ZOE TUTTLE: PRETTY STAGE ACTRESS

zoe tuttle_0001The Boston Globe of 1880 in a play review of Uncle Toms Cabin, writes that Little Miss Zoe Tuttle played Eva in a “perfect” performance. Ms Tuttle appears to have begun as a child actress but little more information has been discovered. Additional research will be done and any facts concerning Ms Tuttle or additional comments from blog visitors would be appreciated. The photographer of this cabinet card is Myers of New York City.  This photograph is back stamped with the name of Charles Ritzmann, a well known purveyor of photographs of stage actors and actresses.

The URI to TrackBack this entry is: https://cabinetcardgallery.com/2009/11/14/zoe-tuttle-pretty-stage-actress/trackback/

RSS feed for comments on this post.

3 CommentsLeave a comment

  1. This is remarkable that the actress shares my name and the picture was posted on my birthday – 14th Nov! Could she be related??

  2. I have a photo of Zoe Tuttle in our family photo album dated about 1885 taken by Bradley and Rulofso Montgomery Street,San Francisco.
    The family were and still are in Australia. I always wondered who she was.

  3. The Descendants of William & Elizabeth Tuttle by George Frederick Tuttle, printed & published by Tuttle & Co., Rutland, VT, 1883:
    p. 489-490
    “WILLIAM HENRY TUTTLE, born in Newburgh (Cuyahoga County), Ohio, Nov. 12, 1837. At the age of 19, spring of 1856, went west, entered the service of the American Fur Company, headquarters about the mouth of the Yellowstone River, 1,500 miles from white settlements. Soon learned the languages of the different tribes and was appointed the first Indian agent for the Sioux nation. The Indians constantly at war, his partner murdered and several attempts upon his own life induced him to resign. He then started for the Nevada mines, upon reaching which the Rebellion broke out and he enlisted as a private in the 2nd Regt. Cal. Vols.; serving through all the intermediate grades he became Acting Asst. Adj. Gen. with the rank of Major. His experience as a fronteresman becoming known to the old army officers, he was thenceforth employed until the end of the war against the Indians on the plains and in Texas, Arizona, Washington Ter., Oregon and Nevada. He then went to Mexico and ws appointed Col. in the Mexican army under Gen. Vega; but a short experience in that service sufficed to make evident the superior attractions of private American citizenship. Now (1878) resides in San Francisco, Cal.; married there Aug. 22, 1868, ALICE E. CHENEY, born in Indiana Jan. 27, 1852; only child ZOE LOLIE TUTTLE, born San Jose, Cal., March 18, 1870; made her first appearance on the theatrical stage at San Francisco Aug. 5, 1875, in her 6th year, and at this time, 1878, is a popular favorite there, playing leading parts in “All for Gold” and other pieces. The San Francisco Post, weekly and daily, of Aug. 15, 1878 says: “Little ZOE TUTTLE, the pretty and piquant little girl whose precocious talent is so familiar to our theatre goers, goes east in charge of her mother to star in “All for Gold” and other pieces. The qualities which have made her so much of a favorite here will doubtless secure her future success.” The Chicago Tribune of Nov. 16, 1879, says: “ZOE TUTTLE the ‘Little Buttercup’ of Haverly’s Juvenile Pinafore company was last night presented with a gold medal, a tribute tendered her by professional admirers of her rendition of the character. The medal is very beautiful and has the following inscription: ‘To the best Little Buttercup from her professional admirers, Chicago, Nov. 15, 1879.’ In the centre is a raised design of a buttercup.” During the winter of 1880 she played ‘Eva’ in ‘Uncle Tom’s Cabin’ at Booth’s Theatre, N. Y. C., Garrett & Palmer, lessees. The play had a run of several weeks.”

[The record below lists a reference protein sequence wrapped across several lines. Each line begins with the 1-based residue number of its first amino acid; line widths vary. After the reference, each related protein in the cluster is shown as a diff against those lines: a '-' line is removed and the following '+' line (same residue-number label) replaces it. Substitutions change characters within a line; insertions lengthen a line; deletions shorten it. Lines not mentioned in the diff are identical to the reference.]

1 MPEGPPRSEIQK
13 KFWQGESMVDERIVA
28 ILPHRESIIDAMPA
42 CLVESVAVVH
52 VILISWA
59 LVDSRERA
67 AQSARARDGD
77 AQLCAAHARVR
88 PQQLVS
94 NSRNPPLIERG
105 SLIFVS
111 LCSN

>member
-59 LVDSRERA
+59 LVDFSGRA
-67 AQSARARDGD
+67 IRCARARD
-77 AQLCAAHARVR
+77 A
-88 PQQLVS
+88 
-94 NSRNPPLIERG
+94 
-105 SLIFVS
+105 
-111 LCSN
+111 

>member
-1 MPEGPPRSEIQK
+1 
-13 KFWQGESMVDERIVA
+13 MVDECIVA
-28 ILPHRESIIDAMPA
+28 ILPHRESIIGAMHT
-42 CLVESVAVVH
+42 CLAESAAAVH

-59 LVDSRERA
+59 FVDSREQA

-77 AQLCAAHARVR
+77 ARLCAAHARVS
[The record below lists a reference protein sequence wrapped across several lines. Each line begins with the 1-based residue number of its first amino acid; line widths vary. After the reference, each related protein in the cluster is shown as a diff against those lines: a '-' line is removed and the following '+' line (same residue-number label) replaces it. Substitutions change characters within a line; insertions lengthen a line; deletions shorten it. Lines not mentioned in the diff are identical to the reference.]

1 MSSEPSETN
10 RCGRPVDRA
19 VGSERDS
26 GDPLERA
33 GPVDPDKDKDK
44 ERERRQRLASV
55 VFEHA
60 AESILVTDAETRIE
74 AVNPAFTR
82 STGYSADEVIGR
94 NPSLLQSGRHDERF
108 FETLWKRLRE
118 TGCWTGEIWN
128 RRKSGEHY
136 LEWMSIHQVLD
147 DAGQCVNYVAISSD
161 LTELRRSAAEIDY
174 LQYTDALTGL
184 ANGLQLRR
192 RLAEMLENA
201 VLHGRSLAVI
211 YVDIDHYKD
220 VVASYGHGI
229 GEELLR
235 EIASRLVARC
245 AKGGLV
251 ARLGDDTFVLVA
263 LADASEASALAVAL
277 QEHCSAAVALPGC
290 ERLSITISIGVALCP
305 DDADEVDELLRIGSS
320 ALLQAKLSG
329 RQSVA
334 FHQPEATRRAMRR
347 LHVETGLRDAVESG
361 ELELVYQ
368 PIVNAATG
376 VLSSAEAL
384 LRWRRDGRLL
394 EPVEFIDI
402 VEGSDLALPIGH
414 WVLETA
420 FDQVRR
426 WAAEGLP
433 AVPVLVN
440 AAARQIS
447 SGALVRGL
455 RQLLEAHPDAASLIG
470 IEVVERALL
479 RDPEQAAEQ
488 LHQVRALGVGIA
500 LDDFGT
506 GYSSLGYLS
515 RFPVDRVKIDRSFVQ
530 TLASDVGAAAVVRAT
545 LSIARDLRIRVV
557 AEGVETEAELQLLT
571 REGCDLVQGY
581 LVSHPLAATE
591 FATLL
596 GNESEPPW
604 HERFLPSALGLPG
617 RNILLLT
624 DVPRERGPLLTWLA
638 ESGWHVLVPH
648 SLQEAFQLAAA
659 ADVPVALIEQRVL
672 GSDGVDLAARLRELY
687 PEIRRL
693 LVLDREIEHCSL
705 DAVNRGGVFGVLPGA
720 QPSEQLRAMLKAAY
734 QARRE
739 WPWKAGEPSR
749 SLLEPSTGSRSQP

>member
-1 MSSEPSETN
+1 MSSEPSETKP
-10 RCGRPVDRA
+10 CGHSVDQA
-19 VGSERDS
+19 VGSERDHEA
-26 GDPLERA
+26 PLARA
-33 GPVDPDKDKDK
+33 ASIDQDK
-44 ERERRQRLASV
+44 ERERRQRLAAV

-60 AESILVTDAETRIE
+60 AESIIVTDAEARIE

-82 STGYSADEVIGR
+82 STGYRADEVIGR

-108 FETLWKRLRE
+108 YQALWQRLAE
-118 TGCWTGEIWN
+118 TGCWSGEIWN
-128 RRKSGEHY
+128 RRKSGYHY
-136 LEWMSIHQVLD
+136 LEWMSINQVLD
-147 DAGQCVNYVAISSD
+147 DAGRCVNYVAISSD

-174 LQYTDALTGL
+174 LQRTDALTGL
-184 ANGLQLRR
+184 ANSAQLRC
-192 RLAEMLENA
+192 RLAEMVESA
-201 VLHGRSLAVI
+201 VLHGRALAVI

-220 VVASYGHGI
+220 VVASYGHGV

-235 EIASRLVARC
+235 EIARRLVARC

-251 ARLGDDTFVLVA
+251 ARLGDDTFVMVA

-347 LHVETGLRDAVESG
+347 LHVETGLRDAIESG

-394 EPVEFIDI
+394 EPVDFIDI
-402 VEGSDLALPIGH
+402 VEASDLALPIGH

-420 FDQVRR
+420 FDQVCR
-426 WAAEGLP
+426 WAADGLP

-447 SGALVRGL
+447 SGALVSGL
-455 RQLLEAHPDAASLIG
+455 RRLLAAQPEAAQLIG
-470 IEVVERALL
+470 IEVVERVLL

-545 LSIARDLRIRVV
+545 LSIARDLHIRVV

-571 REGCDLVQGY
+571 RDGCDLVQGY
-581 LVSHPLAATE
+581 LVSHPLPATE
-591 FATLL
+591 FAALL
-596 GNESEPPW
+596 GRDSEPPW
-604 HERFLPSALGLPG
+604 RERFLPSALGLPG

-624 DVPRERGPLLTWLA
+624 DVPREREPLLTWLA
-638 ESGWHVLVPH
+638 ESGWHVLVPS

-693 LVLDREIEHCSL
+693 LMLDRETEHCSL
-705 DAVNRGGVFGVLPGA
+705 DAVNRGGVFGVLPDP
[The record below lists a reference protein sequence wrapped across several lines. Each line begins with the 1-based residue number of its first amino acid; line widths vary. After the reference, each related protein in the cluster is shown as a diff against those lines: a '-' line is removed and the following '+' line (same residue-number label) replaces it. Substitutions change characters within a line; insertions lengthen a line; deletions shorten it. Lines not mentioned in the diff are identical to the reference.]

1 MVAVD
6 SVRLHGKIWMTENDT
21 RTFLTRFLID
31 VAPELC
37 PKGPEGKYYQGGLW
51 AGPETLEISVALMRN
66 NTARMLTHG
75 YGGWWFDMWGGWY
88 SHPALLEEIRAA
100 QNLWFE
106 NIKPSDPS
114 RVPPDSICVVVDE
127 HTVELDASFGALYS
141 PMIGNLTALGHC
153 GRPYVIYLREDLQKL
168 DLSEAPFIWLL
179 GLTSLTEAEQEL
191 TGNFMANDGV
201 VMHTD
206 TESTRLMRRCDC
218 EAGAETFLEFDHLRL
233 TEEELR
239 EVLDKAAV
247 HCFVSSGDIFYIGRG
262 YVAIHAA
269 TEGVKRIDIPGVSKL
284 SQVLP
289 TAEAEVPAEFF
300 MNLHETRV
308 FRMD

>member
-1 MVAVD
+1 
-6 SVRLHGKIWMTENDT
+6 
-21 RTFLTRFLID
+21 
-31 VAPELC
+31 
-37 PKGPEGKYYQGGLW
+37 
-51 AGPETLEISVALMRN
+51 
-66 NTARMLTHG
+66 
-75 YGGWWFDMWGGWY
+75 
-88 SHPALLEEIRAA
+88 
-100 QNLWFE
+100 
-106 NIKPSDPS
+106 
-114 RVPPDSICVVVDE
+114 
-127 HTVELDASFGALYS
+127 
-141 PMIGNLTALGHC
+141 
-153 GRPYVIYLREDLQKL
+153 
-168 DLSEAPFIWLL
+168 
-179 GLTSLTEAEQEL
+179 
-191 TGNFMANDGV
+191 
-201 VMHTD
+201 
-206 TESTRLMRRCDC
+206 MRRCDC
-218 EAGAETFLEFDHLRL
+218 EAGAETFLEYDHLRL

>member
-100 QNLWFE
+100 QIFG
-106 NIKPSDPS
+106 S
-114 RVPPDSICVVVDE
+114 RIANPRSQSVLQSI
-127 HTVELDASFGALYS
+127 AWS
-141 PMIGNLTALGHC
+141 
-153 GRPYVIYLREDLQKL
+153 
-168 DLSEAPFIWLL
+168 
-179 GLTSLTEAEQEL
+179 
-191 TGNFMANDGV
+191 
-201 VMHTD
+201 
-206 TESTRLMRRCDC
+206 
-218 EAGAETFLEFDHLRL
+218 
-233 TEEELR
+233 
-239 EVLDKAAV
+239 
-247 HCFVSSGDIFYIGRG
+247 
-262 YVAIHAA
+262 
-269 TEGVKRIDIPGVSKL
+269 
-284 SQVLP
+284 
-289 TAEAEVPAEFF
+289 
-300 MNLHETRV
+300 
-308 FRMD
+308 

Leave a Reply

Fill in your details below or click an icon to log in:

WordPress.com Logo

You are commenting using your WordPress.com account. Log Out /  Change )

Google photo

You are commenting using your Google account. Log Out /  Change )

Twitter picture

You are commenting using your Twitter account. Log Out /  Change )

Facebook photo

You are commenting using your Facebook account. Log Out /  Change )

Connecting to %s

%d bloggers like this: